Get Fit to Fight

We see so many companies using a scatter gun approach to contracts and how they present themselves. For one RFP they are targeted solutions experts, in another they are volume players.

One buyer is big government who wants strict compliance and governance processes but the next buyer is a start-up who wants agility. The cost of responding to these RFP’s while reinventing yourself is often unviable. Assuming that they win the contract, the cost of setting up the service or product will be ridiculously high. If you are Google you have the breadth, depth and budget to do this, but for the rest of us it’s not a wise growth strategy. You need to question and interrogate your company’s purpose and direction.

The companies that fit into the category of Performance Bidder are by their nature focused on their targets and their fitness for purpose. They shape their market, lead the development of new product and service lines, and are highly integrated with the development needs of their clients. While the status quo remains stable, they stay fit. But even these giants of defense, aerospace, utilities and security get to the stage where major changes in the landscape force a re-evaluation and they need to pivot their approach. Lifestyle Bidders also fall into this category, focusing on fewer and farming more specific opportunities, and choosing only to bid for the contracts that are an exact fit for their offer or purpose. The other two categories – Industrial and Reluctant – would be well advised to spend time in assessing their fitness.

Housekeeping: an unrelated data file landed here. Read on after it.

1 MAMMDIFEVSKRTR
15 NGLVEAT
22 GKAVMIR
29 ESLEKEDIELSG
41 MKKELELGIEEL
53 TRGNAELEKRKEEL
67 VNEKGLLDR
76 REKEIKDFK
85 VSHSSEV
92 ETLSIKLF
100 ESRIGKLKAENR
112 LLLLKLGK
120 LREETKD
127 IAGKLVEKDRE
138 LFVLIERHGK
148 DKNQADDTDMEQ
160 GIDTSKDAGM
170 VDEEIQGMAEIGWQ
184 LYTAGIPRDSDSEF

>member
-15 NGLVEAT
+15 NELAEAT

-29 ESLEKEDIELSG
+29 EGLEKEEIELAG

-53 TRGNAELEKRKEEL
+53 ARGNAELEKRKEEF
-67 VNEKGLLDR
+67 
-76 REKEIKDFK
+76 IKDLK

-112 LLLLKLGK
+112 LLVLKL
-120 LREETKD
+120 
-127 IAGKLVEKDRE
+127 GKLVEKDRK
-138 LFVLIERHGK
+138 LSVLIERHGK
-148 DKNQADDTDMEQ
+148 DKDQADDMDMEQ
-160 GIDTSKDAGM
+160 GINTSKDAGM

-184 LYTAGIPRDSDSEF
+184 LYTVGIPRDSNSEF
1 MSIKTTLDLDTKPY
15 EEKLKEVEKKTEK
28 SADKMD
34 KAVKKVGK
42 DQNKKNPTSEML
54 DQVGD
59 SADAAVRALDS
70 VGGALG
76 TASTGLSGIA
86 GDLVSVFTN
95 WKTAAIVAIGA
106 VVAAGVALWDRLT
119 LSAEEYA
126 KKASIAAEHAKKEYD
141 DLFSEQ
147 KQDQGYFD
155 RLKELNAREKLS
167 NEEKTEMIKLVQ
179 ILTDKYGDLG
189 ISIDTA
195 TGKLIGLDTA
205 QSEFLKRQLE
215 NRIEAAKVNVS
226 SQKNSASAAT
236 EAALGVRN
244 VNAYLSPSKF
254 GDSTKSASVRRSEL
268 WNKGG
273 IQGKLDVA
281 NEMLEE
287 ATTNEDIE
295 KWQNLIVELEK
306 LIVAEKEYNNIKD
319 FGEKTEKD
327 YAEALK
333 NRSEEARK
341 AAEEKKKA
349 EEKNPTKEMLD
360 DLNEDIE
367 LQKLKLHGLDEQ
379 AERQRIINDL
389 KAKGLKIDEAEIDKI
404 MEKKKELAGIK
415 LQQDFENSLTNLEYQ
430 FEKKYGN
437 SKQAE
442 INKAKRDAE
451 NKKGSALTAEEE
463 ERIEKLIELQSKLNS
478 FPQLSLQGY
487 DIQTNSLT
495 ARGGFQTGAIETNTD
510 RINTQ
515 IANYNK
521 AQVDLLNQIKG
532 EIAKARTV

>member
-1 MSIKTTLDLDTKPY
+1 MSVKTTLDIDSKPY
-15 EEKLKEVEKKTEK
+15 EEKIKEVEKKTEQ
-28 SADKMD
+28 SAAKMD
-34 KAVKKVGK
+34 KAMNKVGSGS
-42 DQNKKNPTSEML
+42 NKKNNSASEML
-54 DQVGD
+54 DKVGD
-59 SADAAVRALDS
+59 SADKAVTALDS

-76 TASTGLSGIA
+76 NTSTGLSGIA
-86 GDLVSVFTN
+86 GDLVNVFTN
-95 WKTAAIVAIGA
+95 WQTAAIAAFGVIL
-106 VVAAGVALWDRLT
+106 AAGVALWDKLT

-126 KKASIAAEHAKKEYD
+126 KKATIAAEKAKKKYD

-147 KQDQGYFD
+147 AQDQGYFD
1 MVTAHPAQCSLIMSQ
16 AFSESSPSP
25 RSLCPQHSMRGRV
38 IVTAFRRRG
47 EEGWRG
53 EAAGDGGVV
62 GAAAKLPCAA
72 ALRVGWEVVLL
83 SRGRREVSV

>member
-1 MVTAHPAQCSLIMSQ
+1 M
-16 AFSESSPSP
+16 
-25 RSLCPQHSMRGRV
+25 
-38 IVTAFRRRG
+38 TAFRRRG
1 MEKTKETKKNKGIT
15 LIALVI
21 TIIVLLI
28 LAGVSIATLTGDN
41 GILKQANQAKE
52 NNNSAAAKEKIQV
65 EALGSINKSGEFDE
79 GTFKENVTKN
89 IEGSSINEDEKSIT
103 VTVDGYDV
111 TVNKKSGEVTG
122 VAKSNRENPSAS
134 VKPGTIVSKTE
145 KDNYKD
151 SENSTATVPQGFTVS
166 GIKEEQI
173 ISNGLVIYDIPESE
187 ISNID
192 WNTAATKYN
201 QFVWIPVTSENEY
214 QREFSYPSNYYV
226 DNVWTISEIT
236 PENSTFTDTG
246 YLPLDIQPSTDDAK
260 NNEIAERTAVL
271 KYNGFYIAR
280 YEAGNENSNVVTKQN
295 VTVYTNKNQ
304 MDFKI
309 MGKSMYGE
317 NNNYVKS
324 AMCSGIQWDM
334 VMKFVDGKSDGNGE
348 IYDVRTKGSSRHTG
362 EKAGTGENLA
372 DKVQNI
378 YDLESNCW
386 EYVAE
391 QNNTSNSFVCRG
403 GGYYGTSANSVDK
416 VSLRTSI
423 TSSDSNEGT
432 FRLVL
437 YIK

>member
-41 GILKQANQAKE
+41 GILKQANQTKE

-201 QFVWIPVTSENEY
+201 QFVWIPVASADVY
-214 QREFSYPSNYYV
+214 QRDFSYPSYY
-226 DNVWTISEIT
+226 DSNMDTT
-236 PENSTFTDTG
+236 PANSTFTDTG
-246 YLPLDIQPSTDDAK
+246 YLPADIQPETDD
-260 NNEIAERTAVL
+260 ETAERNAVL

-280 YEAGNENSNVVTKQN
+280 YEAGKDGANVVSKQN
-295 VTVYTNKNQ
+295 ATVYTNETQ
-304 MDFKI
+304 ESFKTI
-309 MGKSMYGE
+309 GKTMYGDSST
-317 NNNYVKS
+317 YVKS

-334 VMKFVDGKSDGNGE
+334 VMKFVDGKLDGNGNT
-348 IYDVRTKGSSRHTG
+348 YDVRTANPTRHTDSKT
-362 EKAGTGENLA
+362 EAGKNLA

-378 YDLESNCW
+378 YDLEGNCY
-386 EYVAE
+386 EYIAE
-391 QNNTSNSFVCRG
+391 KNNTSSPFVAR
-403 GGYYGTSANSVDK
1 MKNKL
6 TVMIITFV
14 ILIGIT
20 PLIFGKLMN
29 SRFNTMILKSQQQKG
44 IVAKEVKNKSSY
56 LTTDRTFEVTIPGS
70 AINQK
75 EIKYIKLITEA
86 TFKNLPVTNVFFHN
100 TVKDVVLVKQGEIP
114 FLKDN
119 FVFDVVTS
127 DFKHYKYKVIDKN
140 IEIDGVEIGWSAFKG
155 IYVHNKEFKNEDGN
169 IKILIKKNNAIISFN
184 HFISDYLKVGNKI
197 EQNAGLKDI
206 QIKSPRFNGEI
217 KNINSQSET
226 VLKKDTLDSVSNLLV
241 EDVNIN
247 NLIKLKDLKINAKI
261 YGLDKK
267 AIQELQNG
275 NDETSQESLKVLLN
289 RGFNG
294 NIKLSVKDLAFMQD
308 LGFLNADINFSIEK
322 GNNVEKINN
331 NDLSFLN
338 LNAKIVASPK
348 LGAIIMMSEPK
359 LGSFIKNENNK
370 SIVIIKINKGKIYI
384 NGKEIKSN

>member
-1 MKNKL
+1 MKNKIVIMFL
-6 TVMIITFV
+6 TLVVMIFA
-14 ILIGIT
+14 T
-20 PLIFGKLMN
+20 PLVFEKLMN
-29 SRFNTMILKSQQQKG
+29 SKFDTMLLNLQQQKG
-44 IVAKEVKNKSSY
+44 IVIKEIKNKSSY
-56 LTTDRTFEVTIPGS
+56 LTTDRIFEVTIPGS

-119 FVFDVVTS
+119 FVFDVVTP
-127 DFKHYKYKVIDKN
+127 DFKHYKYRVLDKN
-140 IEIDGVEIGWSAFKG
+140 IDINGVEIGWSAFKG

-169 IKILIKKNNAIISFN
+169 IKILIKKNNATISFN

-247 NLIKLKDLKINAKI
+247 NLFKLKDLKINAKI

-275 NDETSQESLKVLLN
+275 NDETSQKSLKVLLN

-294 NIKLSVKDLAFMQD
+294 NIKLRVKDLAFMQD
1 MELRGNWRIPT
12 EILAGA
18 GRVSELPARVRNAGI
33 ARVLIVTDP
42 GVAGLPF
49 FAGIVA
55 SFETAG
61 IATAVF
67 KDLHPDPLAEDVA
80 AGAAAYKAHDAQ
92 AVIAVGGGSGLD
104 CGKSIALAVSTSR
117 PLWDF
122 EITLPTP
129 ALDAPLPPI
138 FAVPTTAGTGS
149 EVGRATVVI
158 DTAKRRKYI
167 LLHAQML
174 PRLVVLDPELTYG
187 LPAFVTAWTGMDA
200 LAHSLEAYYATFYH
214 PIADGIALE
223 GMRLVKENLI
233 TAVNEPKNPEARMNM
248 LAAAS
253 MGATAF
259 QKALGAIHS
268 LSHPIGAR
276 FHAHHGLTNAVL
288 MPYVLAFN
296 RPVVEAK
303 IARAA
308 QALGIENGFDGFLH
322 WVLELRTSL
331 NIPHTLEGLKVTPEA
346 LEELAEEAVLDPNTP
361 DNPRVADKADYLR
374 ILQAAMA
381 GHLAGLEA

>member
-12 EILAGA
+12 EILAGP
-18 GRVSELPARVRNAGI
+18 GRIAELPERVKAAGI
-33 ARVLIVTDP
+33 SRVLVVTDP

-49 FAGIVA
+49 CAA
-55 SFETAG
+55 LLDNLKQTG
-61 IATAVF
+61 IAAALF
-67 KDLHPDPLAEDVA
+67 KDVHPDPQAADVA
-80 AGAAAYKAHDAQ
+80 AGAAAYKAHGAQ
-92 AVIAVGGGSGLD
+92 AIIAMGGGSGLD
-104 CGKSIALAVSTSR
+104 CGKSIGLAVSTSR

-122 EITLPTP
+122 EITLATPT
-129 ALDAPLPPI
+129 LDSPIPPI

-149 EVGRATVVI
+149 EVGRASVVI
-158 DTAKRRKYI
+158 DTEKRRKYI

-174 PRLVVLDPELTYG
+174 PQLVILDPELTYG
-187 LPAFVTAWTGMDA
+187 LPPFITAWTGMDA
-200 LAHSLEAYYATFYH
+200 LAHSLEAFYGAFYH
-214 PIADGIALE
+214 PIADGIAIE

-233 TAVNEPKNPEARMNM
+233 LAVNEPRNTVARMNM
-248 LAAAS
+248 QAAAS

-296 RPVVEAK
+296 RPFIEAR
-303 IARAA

Very few companies ‘Get Fit to Fight’ or ‘Positioned’ because of lack of knowledge, lack of time or in many cases lack of discipline. In truth, most dive into a bid opportunity, do their best and then see what happens. But if you find that you are reinventing yourself for every opportunity, your win rate is low and the cost of post-win mobilization is high, then read on.

Bidding is a route to growth. Get good or get out. There are no medals for participation and sadly second place is a loss. Losing means that you will have a big fat figure on the wrong side of the P+L called bid costs. It’s an expensive business that requires a lot of brainpower, investment, time and energy. Paradoxically, there are two winners in bidding. The winner of the competition and the one who walked away because they had done their preparation and knew not to enter a fight they weren’t ready to win.